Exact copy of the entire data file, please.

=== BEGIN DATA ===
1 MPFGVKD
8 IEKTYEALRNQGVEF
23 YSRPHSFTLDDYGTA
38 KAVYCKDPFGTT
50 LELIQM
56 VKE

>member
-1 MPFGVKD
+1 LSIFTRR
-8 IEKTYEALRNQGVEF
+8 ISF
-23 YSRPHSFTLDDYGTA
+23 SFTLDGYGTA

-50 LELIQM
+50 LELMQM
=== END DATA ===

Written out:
1 MPFGVKD
8 IEKTYEALRNQGVEF
23 YSRPHSFTLDDYGTA
38 KAVYCKDPFGTT
50 LELIQM
56 VKE

>member
-1 MPFGVKD
+1 LSIFTRR
-8 IEKTYEALRNQGVEF
+8 ISF
-23 YSRPHSFTLDDYGTA
+23 SFTLDGYGTA

-50 LELIQM
+50 LELMQM